Saturday, May 12, 2018

Connecticut And The Trump Factor



Connecticut’s Republican Party Nominating Convention has in its wisdom nominated Matt Corey to run against U.S. Senator Chris Murphy who, along with his compatriot in the Senate, Dick Blumenthal, has been "efforting," as the leftists say, during the entire first year of the Trump presidency, to subvert a national election. To date, they have been far more successful in their efforts than the Russians.The hangman, special counsel Robert Mueller, has been for months braiding a noose behind the scenes.

Both Murphy, up for re-election this year, and Blumenthal have pilloried nearly all of Trump’s cabinet appointments, including recently installed Mike Pompeo as Secretary of State, a position once occupied by Hillary Clinton, whose campaign for the presidency was, we are invited to believe, torpedoed by Russian spooks in league with Trump.

Thus far, the deposal effort has moved from conspiracy with Russia to subvert an American election, a crime on the law books, to subversion, less serious and not a crime, to “cooperation with Russians,” which is a form of bad manners. Czar of all the Russians Vladimir Putin, everyone will admit, has for years attempted to disturb democracy at home and abroad. Without alleging conspiracy between Putin and the efforts of anti-democratic forces here in the United States to further disturb America’s rickety Republic, Putin’s subversive acts have proven hugely successful: The attempts to subvert a national election on the part of the Democrat National Committee (DNC) continue apace.

Blumenthal voted down the Pompeo nomination because, as he pointed out in one of his ubiquitous media releases, “Mike Pompeo has no experience in diplomacy – instead, his experience is in intelligence and as a Member of Congress, where he took $400,000 from the Koch brothers. He has a record of standing against reproductive rights both here and abroad. He’s made statements about the LGBTQ community that are antithetical to American values. I opposed his nomination because I believe he will only reinforce President Trump’s worst instincts, but now that he has been confirmed, I certainly hope to be proven wrong.”

None of Blumenthal’s objections will be surprising to those in Connecticut who have long regarded him as “the senator from Planned Parenthood.

Murphy’s media assault on Pompeo on April 26 shadowed Blumenthal’s: “I acknowledge there are reasons to vote for Mike Pompeo, but on balance, I simply do not believe he is qualified to become our nation's chief diplomat,” said Murphy. “He has a disturbing history of favoring military action over diplomacy, he does not seem to have an appreciation for the responsibility of Congress to initiate military action overseas, and he has long associated with and legitimized the radical anti-Muslim wing of the Republican Party. I hope my fears about Director Pompeo are wrong, but I could not vote for someone who will likely encourage the worst instincts and biases of our reckless president.”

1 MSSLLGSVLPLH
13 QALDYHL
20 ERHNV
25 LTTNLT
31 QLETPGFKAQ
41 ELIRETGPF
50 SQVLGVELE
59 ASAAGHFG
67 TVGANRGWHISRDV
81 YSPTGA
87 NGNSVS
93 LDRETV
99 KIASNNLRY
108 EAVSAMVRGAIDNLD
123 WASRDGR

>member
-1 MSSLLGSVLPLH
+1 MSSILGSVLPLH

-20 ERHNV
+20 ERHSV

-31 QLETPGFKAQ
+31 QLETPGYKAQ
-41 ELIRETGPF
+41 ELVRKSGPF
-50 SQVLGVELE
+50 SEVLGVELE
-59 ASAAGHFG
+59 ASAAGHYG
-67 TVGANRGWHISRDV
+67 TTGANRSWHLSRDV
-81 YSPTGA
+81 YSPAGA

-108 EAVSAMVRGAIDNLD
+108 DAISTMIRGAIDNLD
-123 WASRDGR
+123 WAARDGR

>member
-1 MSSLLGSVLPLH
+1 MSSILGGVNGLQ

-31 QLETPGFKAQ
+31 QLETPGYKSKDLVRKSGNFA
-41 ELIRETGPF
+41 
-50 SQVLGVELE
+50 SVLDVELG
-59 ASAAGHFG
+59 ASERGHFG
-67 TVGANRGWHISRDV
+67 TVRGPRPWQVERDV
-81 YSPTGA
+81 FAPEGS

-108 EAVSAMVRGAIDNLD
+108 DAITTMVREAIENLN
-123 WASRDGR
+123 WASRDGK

Before Trump seriously embarked on winning the White House, Bill Buckley, then the preeminent conservative in the United States, tagged him as “a vulgarian.” But Trump is not quite so vulgar as to suppose that Planned Parenthood, responsible for the bulk of abortions in the nation, is a moral avatar, or that the selling of aborted baby parts to doctors is in conformity with any of the Ten Commandments. Indeed, Senator Blumenthal's consistent operative assumption has been that ANY restriction on abortion – say, limiting fetal destruction to the point at which the fetus in the womb cannot feel pain – is the gravest of sins. As Attorney General in Connecticut for two decades, Blumenthal made his political bones by forcefully imposing restrictions on any business that incurred his displeasure, which is why he is known in his state as “the consumer protection senator.” Blumenthal is less interested – far less interested – in restricting onerous federal or state regulations. That would be bad for progressive political business.

Murphy is Blumenthal’s Doppelgänger. Like Blumenthal, his moral approbation appears to be unrelated to reality.  It is not the responsibility of Congress to “initiate military action overseas.” That is the exclusive constitutional prerogative of the president, who is the commander in chief of the armed forces when they are called into military action. It may be important to note that the United States is still at war with North Korea, however belligerent that may appear to Murphy or Blumenthal. Congress may exercise a constitutional veto of sorts by denying funds for military action, but it is not authorized to INITIATE military action anywhere in the world. When Hillary Clinton, under orders from her commander-in-chief Barack Obama, refused to respond rationally to an attack on an American embassy in Benghazi, she and Obama were operating under constitutional auspices. Had she ordered American forces to defend its embassy, she would not have needed Murphy’s permission to do so. There are some people who believe that the Obama/Hillary “lead from behind” non-defense of its own ambassador was immoral; among other things unrelated to Russian interference in American elections, this lapse in moral vigor may in part have cost Hillary her election to the presidency.



So far, Pompeo has been fairly successful in his diplomatic mission to North Korea, as has our vulgarian President. Sometimes in American diplomacy, presidents have to brandish Teddy Roosevelt’s “Big Stick.” When and how to do so is part of the art of good governance.



  

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